In recent years, Mahathir's appetite for mega projects has become insatiable. In fact the tempo with which new mega projects were popping up had stepped up to a frenzy, up to the onslaught of the Asian Economic Crisis. Witness the string of mega projects started or just planned then: Petronas Twin Towers, Bakun Dam, KLIA, Putrajaya, Kedah Reclamation, Northern International Airport, Bridge to Sumatra, Kuala Lumpur Linear City, New Transcontinental Railing from Singapore, New Johor Bahru - Singapore Bridge etc. Though some of these were at their initial stages, they were nevertheless discussed and pursued with seriousness.

Mahathir's obsession with grandeur is reflected in the grand but uneconomical design of Petronas Twin Towers, KLIA and Putrajaya. His majestic Office Buildings and his palatial Residence are stumping evidence of such pursuit.

This mis-placed ego of his play very well with the ambition of his ever greedy crony capitalists, whose business empires have expanded rapidly in recent years through political connected contracts, loans and so-called privatisation. The interplay of ego and greed produced the mega project phenomena we witness today.

Concluding Remarks

Perhaps the saddest part of this phenomena is that all these things should take place  without so much as a critical murmur from the populace. This is a prominent example of a democracy gone aground - the mechanisms of democracy simply fail to function. The root causes are traced to a series of dictatorial legislation engineered by Mahathir in the past years to stifle civil liberties and to control and orchestrate public opinion. The vast majority of the masses have become brain-dead politically speaking.

In fairness to the opposition parties and NGOs, there have been critical comments from them. But these voices are not given space in the mass media, and the little we hear from them are easily drowned out by the loud propaganda incessantly trumpeted by the mass media which are completely under the thumbs of the ruling party.

In any democracy, ultimate political power is in the hands of the people. But not so in this Country. This is because National Election has become more of a farce than a sacred process through which the people make their final decision as to who they want to rule the country. Through heavy manipulation of all democratic Institutions, particularly the Election Commission, Police, Attorney General and Judiciary; and through arbitrary exercise of dictatorial powers by the Government, there is no way any Election can be free or fair.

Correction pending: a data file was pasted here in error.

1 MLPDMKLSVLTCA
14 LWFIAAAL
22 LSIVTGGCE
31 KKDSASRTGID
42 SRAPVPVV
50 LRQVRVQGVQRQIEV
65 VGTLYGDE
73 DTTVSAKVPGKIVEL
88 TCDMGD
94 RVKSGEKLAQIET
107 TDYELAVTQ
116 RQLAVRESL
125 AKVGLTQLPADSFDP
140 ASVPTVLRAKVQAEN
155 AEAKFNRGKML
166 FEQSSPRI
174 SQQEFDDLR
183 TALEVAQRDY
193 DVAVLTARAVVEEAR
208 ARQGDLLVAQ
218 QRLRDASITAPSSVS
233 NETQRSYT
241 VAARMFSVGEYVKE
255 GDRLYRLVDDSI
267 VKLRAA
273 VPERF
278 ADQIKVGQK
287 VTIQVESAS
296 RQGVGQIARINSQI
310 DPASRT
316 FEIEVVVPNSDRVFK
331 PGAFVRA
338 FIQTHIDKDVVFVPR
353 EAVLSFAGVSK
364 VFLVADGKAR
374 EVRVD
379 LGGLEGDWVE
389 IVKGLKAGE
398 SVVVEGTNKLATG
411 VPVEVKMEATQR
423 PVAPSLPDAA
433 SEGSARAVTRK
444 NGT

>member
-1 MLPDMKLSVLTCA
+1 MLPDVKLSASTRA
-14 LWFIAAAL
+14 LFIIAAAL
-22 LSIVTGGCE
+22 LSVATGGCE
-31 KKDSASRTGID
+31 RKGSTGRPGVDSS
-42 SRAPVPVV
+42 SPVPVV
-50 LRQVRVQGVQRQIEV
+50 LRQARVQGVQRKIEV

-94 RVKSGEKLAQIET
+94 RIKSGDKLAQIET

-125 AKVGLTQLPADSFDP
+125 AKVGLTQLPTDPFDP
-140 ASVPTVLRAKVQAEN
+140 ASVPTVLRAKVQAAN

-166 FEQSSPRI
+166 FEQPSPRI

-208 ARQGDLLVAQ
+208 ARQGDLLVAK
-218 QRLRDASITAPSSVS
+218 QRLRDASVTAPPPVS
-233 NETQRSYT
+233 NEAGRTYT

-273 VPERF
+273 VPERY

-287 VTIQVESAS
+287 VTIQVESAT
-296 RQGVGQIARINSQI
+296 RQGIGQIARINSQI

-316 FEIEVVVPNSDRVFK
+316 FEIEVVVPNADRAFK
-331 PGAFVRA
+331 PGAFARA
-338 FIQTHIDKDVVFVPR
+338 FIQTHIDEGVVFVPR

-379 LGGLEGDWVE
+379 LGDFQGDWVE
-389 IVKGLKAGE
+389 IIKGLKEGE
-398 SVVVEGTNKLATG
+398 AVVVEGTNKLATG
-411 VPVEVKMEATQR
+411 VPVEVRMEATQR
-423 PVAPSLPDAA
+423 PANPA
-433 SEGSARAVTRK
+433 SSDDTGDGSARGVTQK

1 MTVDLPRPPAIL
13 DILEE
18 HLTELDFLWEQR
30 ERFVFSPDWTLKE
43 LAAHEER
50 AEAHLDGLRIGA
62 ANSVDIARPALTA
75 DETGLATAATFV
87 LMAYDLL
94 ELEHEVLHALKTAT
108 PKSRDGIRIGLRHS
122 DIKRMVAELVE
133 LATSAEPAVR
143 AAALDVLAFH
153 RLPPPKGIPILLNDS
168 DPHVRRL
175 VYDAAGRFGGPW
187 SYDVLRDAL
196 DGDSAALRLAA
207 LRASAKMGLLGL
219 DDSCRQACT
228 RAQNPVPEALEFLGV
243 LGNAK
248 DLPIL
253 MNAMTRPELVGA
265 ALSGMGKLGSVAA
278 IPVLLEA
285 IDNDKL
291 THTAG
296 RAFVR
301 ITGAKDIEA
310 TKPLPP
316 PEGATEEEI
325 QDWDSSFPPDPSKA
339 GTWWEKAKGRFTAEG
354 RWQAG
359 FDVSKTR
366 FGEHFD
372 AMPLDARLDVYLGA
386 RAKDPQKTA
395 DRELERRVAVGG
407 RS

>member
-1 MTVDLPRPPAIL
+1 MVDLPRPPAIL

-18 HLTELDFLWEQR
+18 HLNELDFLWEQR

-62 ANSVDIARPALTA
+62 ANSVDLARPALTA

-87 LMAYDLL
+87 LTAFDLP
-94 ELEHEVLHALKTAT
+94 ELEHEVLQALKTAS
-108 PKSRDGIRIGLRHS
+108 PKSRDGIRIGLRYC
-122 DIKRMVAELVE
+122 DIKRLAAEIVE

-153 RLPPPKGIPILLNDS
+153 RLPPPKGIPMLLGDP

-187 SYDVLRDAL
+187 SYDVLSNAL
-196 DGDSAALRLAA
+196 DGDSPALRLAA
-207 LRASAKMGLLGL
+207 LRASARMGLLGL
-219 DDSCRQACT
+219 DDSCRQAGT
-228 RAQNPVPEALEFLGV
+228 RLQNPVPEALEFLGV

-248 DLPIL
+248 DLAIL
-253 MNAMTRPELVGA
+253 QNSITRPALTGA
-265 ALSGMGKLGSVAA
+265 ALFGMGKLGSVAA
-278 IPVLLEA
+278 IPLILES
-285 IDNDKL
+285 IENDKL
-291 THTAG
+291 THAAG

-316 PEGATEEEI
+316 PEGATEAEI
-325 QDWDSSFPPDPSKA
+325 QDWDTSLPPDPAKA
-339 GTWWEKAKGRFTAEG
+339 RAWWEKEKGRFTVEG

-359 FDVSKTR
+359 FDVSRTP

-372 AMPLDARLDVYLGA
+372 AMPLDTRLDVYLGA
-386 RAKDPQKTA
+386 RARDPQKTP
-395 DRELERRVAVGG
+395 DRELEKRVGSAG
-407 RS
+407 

So where do we go from here? How can we change the Government?

Fortunately, it is not all gloom and doom for us. There is a silver lining in every cloud. The political wind of change originating from the Asian Crisis has been blowing through this part of the world, sweeping away the unwanted and corrupt leaders. People of Malaysia must have seen the beneficial effects of democracy triumphing over corruption in Indonesia, Thailand and South Korea. With these changes, Malaysia has belcome isolated, standing out as one of the last bastions of corrupt and autocratic rule.

Basking in the stream of this favourable wind, our quest for change is immensely aided by the Anwar Factor. The unjust persecution of Anwar Ibrahim has violated the conscience of every right-minded Malaysian. The anger and indignation against this injustice has now been transformed into a ground swell of discontent against the repressive Regime. In this Election Eve, the political atmosphere is pregnant with excitement - will the mass-based discontent be eventually translated into votes for the Opposition? Much depends on what the Opposition Parties do now. Can they transcend their sectarian objectives to forge a cohesive and effective election machinery to challenge the entrenched and well- equipped incumbent?

Do their leaders have the vision and the magnanimity to gaze beyond the narrow interests of the moment?

This is a unique moment in our history. Never before had we been given such combination of favourable factors to achieve fundamental changes to our political system. However, these favourable circumstances are transient. Either we make it now or we may not have another such opportunity for a long time to come.

If we want to be the masters of our own fate, we must be prepared to sacrifice. And the time to do so is NOW!

Kim Quek